Child with Dove

Child that could be my child,
child that could be my daughter,

I love these first two opening lines. The author is immediately connected with this child, she must see something inside of her that brings out that emotional connection. - Rachel McGuinness, age 23

you’re like an unspoken fairy tale:

There is a sense of secret longing in this line, a longing revealed by the combination of “unspoken” and “fairy tale,” a dream that no one has been told. - Heather Bulliss, age 23

the clear blue sky if it had
a human face. Imagine that face

Foster uses a sweet, longing voice in this stanza. The fact that she thinks of the young girl as a daughter captivates the readers heart and mind in the personification of “the clear blue sky if it had a human face”. I can clearly picture the image. - Natalie Price, age 14

among the clouds and not surrounded
by sullen stones, tangled hair, worn shoes.

I like to think of the sky as if it had a human face, and to imagine the child in a place of inspiration and perfection instead of the reality of “sullen stones, tangled hair, worn shoes” - Rachel McGuinness, age 23

Imagine that face as pure melody of lullaby
soothing the impatient bird before its first
flight. Open wings ready to embrace the wind.
 
*This poem was previously published in the poetry chapbook Ten Songs from Bulgaria (Cervena Barva Press, 2008)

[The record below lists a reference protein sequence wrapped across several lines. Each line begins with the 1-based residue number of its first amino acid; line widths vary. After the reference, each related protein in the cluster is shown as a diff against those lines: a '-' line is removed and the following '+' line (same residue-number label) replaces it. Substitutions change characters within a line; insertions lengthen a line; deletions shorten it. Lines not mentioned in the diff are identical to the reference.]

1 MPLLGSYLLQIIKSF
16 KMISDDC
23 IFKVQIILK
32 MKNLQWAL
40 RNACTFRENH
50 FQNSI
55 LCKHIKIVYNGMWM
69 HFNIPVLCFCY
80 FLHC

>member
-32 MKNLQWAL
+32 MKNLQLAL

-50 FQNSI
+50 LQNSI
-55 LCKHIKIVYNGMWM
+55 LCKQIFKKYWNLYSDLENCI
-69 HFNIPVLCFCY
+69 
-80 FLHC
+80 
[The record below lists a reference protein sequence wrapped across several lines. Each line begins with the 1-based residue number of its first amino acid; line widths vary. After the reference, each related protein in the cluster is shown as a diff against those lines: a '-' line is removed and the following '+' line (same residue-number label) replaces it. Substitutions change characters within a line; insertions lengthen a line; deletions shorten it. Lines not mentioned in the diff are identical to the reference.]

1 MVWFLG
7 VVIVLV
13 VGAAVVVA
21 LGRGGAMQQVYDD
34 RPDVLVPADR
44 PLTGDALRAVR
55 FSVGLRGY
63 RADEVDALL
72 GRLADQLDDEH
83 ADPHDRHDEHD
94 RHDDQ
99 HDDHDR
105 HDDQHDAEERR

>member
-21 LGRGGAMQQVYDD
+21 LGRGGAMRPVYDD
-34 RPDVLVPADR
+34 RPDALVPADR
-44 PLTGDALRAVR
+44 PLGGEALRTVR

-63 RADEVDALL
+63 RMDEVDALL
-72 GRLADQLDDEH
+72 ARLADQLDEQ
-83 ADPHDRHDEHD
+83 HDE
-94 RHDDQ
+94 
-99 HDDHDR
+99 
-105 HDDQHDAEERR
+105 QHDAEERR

This poem is filled with imagery. It is as if you are looking at a picture that is changing with each line. Linda uses clean writing that enhances the serenity of her poem. - Daisy Hall, age 15
I love this ending line. I feel as if anything is possible, that maybe the child’s face isn’t in the sky today, but one day it could be. - Rachel McGuinness, age 23
This poem’s innocent image reflects a loving sentiment of hope, and seems to incarnate C.S. Lewis’s idea of the “baptized imagination.” The child in question is not Foster’s; the poem admitting she is imagined. Instead, she comes from the sky, from heaven, and thus is untouched, unperverted, by the “sullen stones, tangled hair, worn shoes” of life. Although lovely, this pure, romantic, image appears too clean; clouds don’t even affront the birthing sky. Thus, it is an unrealistic image, a “fairy-tale.” Still, it serves a purpose. I find it difficult not to read the penultimate line’s “impatient bird” as us, the readers, who want to fly into this heavenly sky to join this child. Sadly, gravity soon will make itself known to us. Like newborn birds, we will fail at our first attempt to fly. In short, we will be amongst those sullen rocks of reality. Despair could be our final recourse, therefore making Foster’s fantasy a necessity to encourage us to continue attempting flight. The poem intimates that one day we will be free from this world’s depravity, of its harshness and ugliness. We will fly on “wings as eagles” someday. With this hope, with this faith, Foster, like a parent, perhaps imagining our faces, nudges us out of the nest, prodding us to fly towards heaven, away from the earth: a strong redemptive image. - Nathaniel Schmidt, age 27
This poem seems to be commenting on the unrealized potential and unsullied brilliance that every child possesses. If it weren't for the cruel lottery of poverty - "tangled hair, worn shoes" - every child might learn to soar as the bird in the poem does. Any child could have been born to any family, in any circumstances, if it weren't for the random lottery of life. - Kara Madden, age 26
Through the 3rd Eye was supported in its inception by the Grand Rapids Humanities Council and is currently made possible by continued volunteer effort and private support. Copyright 2013.